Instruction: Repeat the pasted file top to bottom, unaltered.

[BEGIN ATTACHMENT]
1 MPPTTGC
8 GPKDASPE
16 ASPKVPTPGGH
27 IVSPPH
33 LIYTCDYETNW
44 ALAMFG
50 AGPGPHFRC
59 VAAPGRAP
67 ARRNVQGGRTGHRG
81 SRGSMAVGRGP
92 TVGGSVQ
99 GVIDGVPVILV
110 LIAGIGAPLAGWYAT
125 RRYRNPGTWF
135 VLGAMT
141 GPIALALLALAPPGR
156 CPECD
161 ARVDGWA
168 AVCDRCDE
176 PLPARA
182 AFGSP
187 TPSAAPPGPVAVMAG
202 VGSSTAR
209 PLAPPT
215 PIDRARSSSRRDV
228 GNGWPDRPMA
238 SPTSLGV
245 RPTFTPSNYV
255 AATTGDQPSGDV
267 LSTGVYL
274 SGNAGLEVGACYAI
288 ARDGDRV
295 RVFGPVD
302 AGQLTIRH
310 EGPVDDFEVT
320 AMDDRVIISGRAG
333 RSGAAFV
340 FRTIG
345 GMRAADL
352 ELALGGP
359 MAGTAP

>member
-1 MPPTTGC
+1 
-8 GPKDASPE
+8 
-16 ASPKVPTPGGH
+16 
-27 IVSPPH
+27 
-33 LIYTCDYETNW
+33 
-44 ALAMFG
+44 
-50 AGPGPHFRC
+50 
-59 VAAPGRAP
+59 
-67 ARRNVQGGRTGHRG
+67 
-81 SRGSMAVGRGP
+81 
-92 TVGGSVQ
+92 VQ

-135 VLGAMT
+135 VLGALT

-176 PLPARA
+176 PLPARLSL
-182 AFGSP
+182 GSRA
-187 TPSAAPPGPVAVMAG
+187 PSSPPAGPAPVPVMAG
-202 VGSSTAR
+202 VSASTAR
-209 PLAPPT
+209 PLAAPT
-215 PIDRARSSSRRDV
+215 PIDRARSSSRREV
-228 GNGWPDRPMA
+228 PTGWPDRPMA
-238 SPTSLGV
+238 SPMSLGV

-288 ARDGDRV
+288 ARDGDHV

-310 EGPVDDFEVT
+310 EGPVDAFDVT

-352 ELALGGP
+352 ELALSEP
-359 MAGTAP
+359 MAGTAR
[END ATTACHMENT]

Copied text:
1 MPPTTGC
8 GPKDASPE
16 ASPKVPTPGGH
27 IVSPPH
33 LIYTCDYETNW
44 ALAMFG
50 AGPGPHFRC
59 VAAPGRAP
67 ARRNVQGGRTGHRG
81 SRGSMAVGRGP
92 TVGGSVQ
99 GVIDGVPVILV
110 LIAGIGAPLAGWYAT
125 RRYRNPGTWF
135 VLGAMT
141 GPIALALLALAPPGR
156 CPECD
161 ARVDGWA
168 AVCDRCDE
176 PLPARA
182 AFGSP
187 TPSAAPPGPVAVMAG
202 VGSSTAR
209 PLAPPT
215 PIDRARSSSRRDV
228 GNGWPDRPMA
238 SPTSLGV
245 RPTFTPSNYV
255 AATTGDQPSGDV
267 LSTGVYL
274 SGNAGLEVGACYAI
288 ARDGDRV
295 RVFGPVD
302 AGQLTIRH
310 EGPVDDFEVT
320 AMDDRVIISGRAG
333 RSGAAFV
340 FRTIG
345 GMRAADL
352 ELALGGP
359 MAGTAP

>member
-1 MPPTTGC
+1 
-8 GPKDASPE
+8 
-16 ASPKVPTPGGH
+16 
-27 IVSPPH
+27 
-33 LIYTCDYETNW
+33 
-44 ALAMFG
+44 
-50 AGPGPHFRC
+50 
-59 VAAPGRAP
+59 
-67 ARRNVQGGRTGHRG
+67 
-81 SRGSMAVGRGP
+81 
-92 TVGGSVQ
+92 VQ

-135 VLGAMT
+135 VLGALT

-176 PLPARA
+176 PLPARLSL
-182 AFGSP
+182 GSRA
-187 TPSAAPPGPVAVMAG
+187 PSSPPAGPAPVPVMAG
-202 VGSSTAR
+202 VSASTAR
-209 PLAPPT
+209 PLAAPT
-215 PIDRARSSSRRDV
+215 PIDRARSSSRREV
-228 GNGWPDRPMA
+228 PTGWPDRPMA
-238 SPTSLGV
+238 SPMSLGV

-288 ARDGDRV
+288 ARDGDHV

-310 EGPVDDFEVT
+310 EGPVDAFDVT

-352 ELALGGP
+352 ELALSEP
-359 MAGTAP
+359 MAGTAR